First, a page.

Journalists can't ignore McCarrick scandal when reporting on schism
(OPINION) Political polarization is nothing new. What about religious polarization? When it comes to matters of faith, specifically the Catholic church and its doctrines, there’s plenty of it these days.
You wouldn’t think there would be much divergence here since adherence to what the church teaches — through the Catechism and centuries of tradition on an array of issues — is the basis for being a member of the Church of Rome. Instead, there is divergence and not just among those sitting in the pews. It’s become all too evident among members of the hierarchy.
To say that the church is at a crossroads isn’t an exaggeration. But fierce arguments between the doctrinal left and right on a host of issues — from Pope Francis’ recent choice of cardinals to how clergy address social issues — are as intense as ever.
But here is the headline right now: Pope Francis has even dared to use a ecclesiastical s-word.”
Yes, that would be schism. That was prompted by a question from The New York Times' Jason Horowitz following the pope’s recent Africa trip. In reporting the Sept. 10 story, Horowitz includes this bit of background :
Critics of Francis, must notably Cardinal Raymond Burke, an American who has been repeatedly demoted by Francis, have argued that Francis’ emphasis on inclusiveness, and his loose approach to church law have confused the faithful on a range of doctrinal issues, from divorce to homosexuality. That critique is frequently aired, in sometimes furious language, on conservative American Catholic television channels and websites.
A former Vatican ambassador to the United States, Carlo Maria Viganò, who demanded the pope’s resignation last year, has been hailed as a hero in some of those circles. Bishop Viganò has in part blamed the child sex abuse crisis on Francis’ tolerance for homosexuals in the priesthood, despite the scandal having first festered and exploded under his conservative predecessors, Benedict XVI and John Paul II.
Some of Francis’ closest allies have in recent months publicly said that he is the target of a conspiracy by conservative enemies who are threatened by the more pastoral direction that he has taken the church. One close adviser, Antonio Spadaro, a prominent Jesuit who edits the Vatican-vetted magazine, Civiltà Cattolica, has accused American Catholic ultraconservatives of making an unholy alliance of “hate” with evangelical Christians to help President Trump.
Yes, politics has crept into this divide. But why focus on Catholic media as the source of the discord? It’s true that these divides manifest themselves primarily through news coverage and on social media. These divides are often exacerbated in response to political issues, such as right to die (more on that later). Can one blame “conservative Catholics” for being at odds with the pope over what they see as mixed messages and a watered-down message? The coverage here doesn’t look at schism and what divides the church at the moment, but blames those on the theological right as if this was at its heart a political story involving Fox News and Donald Trump.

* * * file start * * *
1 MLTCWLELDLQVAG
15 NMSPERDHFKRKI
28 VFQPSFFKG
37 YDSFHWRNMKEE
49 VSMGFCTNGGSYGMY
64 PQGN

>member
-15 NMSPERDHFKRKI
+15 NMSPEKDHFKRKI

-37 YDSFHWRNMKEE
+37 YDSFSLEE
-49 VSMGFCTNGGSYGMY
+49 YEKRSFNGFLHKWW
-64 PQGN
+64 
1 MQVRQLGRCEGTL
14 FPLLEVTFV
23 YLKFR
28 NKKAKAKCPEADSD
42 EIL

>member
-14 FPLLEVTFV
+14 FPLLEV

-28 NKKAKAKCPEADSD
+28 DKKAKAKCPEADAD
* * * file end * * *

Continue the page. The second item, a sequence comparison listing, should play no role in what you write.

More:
There were a few examples of this very phenomena on display in recent weeks. Take, for example, Pope Francis’ announcement earlier this month naming a wave of new cardinals. The coverage concerning Francis’ picks put that journalism polarization on full display.
In Thomas Reese’s column for Religion News Service on the new appointments, he chooses to dwell on what he deems as the positives. Here’s how it opens:
After six years as pope, Francis continues to remake the College of Cardinals in his own image, increasing the likelihood that his successor will continue on the same path as his papacy.
Ten new cardinal electors were announced on Sunday (Sept. 1) and will be “created” at a consistory on Oct. 5. With the appointments, the college will grow to 128 cardinal electors, although within 10 days the number will drop to 124 as four cardinals turn 80, the age at which they can no longer vote in a papal conclave.
After Oct. 15, 53% of the cardinal electors will have been appointed by Francis. Though there are no guarantees how the cardinals will vote, the odds are that his legacy will be felt deeply under the next papacy.